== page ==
Ashneer Grover, the embattled co-founder of financial technology (fintech) unicorn BharatPe, resigned as managing director (MD) and company’s board director on Monday. The company later said Grover’s resignation letter was received within minutes after a board meeting was called to deliberate on an audit report by accounting firm PwC.
“Grover resigned as MD and board director of BharatPe, minutes after receiving the agenda for the upcoming board meeting that included submission of the PwC report regarding his conduct and considering the actions based on it. The board reserves the right to take action, based on the report’s findings,” the company said.
A source close to the development said Grover currently has 9.5 per cent shareholding in the company. However, the board meeting, which started late Tuesday evening (as some directors are in the US), is expected to discuss the PwC forensic audit report, consider his resignation letter, and might also touch upon the possibility of clawing back his shares in accordance with the articles of association and shareholding agreement. However, the full review on governance and risk management is still ongoing. The board meeting, however, had not ended till the time of going to press.
“The agenda of the meeting was sent at 11.56 pm on Monday. What was the urgency to send the agenda at midnight? I have written my resignation over two days,” Grover told Business Standard.
“They can’t do anything with the shares since the shareholder agreement (SHA) does not allow them at all (to claw back shares),” he added.
Grover’s resignation has come days after a plea filed by him with the Singapore International Arbitration Centre was dismissed. In his petition, the BharatPe co-founder had sought indemnity from the audit report and asked to render it invalid as it did not comply with the SHA.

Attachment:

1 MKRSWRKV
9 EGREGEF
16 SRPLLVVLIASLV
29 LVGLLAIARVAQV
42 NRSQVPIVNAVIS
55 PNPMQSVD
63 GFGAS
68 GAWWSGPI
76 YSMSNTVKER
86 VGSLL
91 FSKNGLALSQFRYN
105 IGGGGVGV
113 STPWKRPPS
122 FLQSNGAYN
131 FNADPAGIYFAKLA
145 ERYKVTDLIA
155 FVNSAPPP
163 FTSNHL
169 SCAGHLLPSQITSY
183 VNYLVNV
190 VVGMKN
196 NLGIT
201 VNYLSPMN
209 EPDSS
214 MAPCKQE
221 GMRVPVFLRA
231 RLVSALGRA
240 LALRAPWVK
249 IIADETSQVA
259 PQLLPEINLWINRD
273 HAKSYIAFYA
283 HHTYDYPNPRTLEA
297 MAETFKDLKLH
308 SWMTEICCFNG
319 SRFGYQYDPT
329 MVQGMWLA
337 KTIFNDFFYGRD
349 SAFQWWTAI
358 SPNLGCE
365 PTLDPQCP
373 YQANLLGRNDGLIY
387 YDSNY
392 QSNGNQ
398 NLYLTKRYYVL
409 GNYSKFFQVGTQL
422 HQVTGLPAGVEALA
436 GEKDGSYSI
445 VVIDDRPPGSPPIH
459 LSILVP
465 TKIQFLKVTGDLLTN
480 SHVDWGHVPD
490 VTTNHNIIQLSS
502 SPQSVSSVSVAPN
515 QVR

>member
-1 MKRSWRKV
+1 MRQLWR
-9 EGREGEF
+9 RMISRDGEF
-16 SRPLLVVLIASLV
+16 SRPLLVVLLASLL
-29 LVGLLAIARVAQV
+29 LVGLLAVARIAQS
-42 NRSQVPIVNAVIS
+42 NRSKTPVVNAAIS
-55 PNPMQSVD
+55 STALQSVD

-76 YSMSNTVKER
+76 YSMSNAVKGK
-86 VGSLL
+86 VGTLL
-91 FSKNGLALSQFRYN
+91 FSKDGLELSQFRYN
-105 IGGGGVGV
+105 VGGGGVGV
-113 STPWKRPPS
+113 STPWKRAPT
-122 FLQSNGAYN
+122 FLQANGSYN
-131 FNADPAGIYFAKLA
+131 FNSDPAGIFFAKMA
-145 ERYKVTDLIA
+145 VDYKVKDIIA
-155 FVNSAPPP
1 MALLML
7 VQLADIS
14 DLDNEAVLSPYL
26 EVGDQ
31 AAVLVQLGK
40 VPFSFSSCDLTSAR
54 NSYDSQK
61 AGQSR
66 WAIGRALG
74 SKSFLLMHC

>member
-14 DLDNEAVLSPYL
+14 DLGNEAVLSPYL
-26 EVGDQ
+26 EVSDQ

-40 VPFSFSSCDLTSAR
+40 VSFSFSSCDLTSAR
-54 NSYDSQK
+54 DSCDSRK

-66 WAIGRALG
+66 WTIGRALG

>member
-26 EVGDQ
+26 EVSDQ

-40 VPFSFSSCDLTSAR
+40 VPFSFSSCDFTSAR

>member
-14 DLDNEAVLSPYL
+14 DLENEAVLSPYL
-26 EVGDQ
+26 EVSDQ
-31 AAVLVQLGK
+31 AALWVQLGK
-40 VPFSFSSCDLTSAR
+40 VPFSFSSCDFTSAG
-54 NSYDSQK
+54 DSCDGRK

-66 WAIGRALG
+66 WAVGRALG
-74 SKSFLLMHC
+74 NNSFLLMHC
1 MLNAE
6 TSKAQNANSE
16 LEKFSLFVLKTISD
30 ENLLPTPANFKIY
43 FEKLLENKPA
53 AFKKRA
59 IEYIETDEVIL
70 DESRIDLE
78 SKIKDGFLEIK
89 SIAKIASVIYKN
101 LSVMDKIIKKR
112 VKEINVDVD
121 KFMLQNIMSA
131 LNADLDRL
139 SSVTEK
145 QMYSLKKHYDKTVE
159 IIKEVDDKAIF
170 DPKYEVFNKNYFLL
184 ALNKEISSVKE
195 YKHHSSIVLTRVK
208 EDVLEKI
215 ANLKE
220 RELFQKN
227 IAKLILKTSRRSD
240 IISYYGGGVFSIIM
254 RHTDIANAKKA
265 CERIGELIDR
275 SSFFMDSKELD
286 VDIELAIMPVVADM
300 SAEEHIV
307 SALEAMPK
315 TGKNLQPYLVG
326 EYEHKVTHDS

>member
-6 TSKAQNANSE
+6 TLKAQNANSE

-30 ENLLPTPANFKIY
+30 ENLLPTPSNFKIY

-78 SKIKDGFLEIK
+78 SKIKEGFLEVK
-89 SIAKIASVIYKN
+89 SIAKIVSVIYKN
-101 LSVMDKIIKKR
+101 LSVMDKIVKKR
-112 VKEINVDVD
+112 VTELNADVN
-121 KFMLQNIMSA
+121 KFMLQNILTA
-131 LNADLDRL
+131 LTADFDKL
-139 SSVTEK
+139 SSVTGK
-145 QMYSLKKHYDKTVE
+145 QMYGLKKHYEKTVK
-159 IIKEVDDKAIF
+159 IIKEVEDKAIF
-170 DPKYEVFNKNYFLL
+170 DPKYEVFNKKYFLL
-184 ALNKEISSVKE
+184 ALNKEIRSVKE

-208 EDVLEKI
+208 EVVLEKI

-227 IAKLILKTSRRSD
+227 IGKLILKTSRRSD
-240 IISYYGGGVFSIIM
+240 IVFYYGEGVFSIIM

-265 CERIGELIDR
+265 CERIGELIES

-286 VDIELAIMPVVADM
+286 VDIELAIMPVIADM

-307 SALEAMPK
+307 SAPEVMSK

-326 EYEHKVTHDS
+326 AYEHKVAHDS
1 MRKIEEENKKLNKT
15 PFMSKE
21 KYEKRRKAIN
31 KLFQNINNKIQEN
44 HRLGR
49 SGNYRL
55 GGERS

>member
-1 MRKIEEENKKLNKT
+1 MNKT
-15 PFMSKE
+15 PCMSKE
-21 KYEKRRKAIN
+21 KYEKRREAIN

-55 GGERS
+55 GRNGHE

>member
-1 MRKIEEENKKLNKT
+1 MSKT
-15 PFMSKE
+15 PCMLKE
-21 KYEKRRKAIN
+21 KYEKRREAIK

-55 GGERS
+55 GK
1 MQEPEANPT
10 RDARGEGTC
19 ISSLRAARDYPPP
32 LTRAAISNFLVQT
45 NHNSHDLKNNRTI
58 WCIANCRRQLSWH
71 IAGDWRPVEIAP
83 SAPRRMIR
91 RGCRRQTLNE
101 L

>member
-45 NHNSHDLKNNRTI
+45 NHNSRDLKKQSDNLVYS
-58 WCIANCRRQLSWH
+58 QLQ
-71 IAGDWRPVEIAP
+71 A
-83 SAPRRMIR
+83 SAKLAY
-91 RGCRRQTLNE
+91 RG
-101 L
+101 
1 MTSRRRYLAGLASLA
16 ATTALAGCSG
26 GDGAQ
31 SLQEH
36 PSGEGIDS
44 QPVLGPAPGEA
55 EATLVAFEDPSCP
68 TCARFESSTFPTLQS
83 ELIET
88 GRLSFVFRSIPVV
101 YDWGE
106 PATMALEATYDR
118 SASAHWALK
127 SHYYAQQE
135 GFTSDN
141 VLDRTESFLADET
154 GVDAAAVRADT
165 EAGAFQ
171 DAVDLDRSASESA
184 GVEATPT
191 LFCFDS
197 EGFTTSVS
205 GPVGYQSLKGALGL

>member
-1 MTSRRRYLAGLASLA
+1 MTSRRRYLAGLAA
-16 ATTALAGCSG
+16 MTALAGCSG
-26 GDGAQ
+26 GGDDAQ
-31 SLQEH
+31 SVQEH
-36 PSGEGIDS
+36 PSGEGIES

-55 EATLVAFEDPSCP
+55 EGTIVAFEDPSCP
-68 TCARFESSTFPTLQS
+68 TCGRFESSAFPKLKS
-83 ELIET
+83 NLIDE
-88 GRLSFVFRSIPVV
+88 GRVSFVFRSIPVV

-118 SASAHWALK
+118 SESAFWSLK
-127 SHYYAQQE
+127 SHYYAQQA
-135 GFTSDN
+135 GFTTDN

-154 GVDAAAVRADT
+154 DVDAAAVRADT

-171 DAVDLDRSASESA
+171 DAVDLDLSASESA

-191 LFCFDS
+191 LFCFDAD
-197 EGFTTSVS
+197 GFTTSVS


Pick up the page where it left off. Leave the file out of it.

Last month, BharatPe had appointed risk advisory firm Alvarez & Marsal and Big Four accounting firm PwC to probe alleged financial irregularities on Grover and his wife Madhuri Jain’s watch. Jain, who was head of controls at BharatPe, was fired by the fintech unicorn last week.
In his resignation letter to the board, Grover has hit out at investors and board members of the company for allegedly vilifying his family and him.
Shedding light on his fraught relationship with the company’s investors, he wrote: “You treat us founders as slaves — pushing us to build multi-billion-dollar businesses and cutting us down at will. Investor-founder relations in India is one of master-slave. I am the rebel slave who must be hung by the tree, so none of the other slaves can dare to be like me ever again.”
“None of you, including the ones based in India, have ever been to our office even once since the pandemic turned our lives upside down and sought to suffocate the economy. Not even once. Not Micky. Not Harshjit. Not Mohit. Not Teru San. Not Rahul. Not Deven. No one. None of you even turned-up despite an invitation for the inauguration of our new office,” he added.
Grover was referring to Meyer ‘Micky’ Malka of Ribbit Capital, Harshjit Sethi of Sequoia Capital, Teruhide Sato of Beenext, Rahul Vijay Kishore of Coatue Management, and Deven Parekh of Insight Partners.
Ribbit Capital owns 11 per cent of shareholding in the company, Beenext holds 9.6 per cent, Sequoia Capital 19.6 per cent, and Coatue Management 12.4 per cent, according to the data from Tracxn. Insight Partners holds around 10 per cent of the company, according to media reports.